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Tailwinds Shifting to Headwinds for Trucking Industry


Since the end of the great recession of 2008, the trucking Industry has been on a roll, and 2018 was, by any measure, a banner year. Revenues for the 50 largest companies rose by 12.2%. Tonnage across all segments was up 6.6%. Though 2019 is predicted to be slower, overall growth is expected to continue through 2023. But the winds of change are beginning to blow.

In recent conversations with lenders to the transportation industry, I learned that three key risks are the driving these headwinds:

  1. Freight rates are softening. The banner year in 2018 caused some capacity issues that drove truckload rates higher. The slowdown in the economy in 2019 has likewise slowed growth and put downward pressure on these rates.
  2. Fixed asset values have diminished substantially. The growth of e-commerce fulfilment centers has led to more frequent, shorter delivery needs. This has caused the value of equipment designed for the traditional long-haul delivery to weaken. Many companies are faced with having the wrong equipment mix for the needs of this market, yet much of their equipment is still several years from being paid off. As a result, they are faced with declining values for their current fleets and at the very time they need to buy new equipment better suited for current demands.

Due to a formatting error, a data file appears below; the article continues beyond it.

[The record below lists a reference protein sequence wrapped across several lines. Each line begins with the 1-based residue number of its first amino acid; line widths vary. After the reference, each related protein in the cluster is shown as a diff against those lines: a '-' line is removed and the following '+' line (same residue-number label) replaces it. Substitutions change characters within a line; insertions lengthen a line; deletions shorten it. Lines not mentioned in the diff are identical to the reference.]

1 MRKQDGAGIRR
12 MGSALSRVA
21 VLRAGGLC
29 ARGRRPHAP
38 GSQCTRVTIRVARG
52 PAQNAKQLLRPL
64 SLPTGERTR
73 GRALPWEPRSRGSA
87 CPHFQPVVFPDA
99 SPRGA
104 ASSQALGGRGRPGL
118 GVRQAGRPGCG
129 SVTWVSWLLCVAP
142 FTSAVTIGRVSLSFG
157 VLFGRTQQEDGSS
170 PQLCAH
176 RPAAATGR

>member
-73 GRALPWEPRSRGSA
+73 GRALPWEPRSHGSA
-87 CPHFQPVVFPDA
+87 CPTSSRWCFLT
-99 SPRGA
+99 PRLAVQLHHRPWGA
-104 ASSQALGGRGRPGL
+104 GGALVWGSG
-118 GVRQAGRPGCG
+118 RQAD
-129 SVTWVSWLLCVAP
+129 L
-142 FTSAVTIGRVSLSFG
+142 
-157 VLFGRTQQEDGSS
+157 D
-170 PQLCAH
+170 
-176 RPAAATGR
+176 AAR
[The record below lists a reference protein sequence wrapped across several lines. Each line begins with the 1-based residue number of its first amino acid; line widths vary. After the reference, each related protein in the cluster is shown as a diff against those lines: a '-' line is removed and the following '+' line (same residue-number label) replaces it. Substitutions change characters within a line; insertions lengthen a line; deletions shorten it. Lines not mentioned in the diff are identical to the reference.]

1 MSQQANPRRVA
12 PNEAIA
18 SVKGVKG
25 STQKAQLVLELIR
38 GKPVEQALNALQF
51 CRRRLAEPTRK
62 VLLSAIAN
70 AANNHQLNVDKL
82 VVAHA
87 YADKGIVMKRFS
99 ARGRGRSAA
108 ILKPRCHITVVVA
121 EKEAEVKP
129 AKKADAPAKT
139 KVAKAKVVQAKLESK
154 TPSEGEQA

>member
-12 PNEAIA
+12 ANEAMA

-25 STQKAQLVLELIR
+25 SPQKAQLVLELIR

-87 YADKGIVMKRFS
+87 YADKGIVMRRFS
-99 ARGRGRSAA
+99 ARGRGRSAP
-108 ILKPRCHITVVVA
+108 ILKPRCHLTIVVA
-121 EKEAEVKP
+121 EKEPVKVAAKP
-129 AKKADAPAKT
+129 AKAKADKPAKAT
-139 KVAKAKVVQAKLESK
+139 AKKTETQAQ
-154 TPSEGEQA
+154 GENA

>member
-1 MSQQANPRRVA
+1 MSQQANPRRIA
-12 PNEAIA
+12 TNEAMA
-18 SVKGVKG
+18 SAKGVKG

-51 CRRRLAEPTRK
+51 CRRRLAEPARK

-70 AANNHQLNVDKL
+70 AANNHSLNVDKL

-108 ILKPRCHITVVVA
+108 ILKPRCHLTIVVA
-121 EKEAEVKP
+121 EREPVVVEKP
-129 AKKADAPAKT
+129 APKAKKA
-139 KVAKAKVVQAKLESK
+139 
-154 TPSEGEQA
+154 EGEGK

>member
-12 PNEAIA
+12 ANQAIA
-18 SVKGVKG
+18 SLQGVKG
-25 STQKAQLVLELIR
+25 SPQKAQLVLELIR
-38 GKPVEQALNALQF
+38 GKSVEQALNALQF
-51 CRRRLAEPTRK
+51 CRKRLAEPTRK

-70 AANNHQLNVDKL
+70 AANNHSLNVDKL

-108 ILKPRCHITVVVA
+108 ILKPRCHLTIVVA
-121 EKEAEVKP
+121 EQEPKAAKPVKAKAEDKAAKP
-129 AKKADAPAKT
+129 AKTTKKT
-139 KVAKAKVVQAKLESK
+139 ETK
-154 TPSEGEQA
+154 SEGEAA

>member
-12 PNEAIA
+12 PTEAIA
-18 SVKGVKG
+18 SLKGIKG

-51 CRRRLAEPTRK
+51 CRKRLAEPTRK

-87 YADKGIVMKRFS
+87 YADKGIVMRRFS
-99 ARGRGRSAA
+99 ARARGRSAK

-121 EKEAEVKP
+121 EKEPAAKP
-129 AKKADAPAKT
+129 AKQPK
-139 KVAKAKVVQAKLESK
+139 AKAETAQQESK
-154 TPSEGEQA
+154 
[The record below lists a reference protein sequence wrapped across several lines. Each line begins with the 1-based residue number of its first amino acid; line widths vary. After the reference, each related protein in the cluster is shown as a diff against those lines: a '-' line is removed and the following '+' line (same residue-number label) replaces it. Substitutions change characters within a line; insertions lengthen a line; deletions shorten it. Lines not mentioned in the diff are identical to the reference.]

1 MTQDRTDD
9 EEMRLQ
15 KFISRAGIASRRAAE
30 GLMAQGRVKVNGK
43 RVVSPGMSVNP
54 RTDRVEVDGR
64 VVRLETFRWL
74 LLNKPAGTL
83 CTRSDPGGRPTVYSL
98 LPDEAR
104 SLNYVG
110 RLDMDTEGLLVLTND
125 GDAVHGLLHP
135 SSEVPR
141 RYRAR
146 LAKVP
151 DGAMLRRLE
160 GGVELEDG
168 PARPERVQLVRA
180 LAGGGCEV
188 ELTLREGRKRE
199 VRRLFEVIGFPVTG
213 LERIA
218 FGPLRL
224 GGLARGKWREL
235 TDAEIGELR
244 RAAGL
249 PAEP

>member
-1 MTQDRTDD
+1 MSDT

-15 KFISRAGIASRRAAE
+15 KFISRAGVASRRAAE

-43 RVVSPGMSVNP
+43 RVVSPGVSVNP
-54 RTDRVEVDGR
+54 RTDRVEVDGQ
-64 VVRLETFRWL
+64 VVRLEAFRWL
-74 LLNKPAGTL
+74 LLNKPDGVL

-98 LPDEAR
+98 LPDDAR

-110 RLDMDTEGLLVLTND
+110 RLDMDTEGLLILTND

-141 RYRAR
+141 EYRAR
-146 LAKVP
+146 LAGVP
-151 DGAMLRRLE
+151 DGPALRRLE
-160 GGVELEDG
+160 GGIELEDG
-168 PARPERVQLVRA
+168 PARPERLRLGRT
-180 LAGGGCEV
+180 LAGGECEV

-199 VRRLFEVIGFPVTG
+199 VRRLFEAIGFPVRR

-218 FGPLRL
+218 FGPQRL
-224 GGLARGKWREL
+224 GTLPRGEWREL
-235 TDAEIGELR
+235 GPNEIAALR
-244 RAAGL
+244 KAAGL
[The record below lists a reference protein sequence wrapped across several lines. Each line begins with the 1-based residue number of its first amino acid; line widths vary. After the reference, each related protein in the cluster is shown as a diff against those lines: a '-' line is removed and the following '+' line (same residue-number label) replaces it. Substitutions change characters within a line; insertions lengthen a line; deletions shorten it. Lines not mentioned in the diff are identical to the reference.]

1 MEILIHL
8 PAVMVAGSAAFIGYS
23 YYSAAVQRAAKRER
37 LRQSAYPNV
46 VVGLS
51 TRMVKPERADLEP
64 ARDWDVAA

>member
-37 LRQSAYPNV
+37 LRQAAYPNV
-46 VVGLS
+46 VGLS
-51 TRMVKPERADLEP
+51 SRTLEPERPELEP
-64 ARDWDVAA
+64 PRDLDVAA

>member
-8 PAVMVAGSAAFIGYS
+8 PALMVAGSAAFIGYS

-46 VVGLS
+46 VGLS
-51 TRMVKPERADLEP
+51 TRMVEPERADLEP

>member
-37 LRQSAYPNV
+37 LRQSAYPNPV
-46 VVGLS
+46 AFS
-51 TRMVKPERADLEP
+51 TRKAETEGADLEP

3. Cash flow is tight. The continuing driver shortage has driven up salaries across the industry. According to the American Trucking Association (ATA), the average salary for a truckload driver has risen by 15%. Those driving for private fleets have seen the salaries increase by 18% since 2013. These increases, when combined with the softening of rates, have tightened cash flow across the industry.

The industry is expected to grow an average of 4% through 2023. Companies that have access to predictable working capital should be able to keep pace with that estimate. And financial institutions able to provide the right working capital solution for the transportation sector will be able to tap into a healthy niche market.

Headwinds are nothing new to trucking, and lending to this sector continues to be robust. A company with realistic values and terms on its equipment, coupled with a strategy to change with the new world of e-commerce, will thrive.

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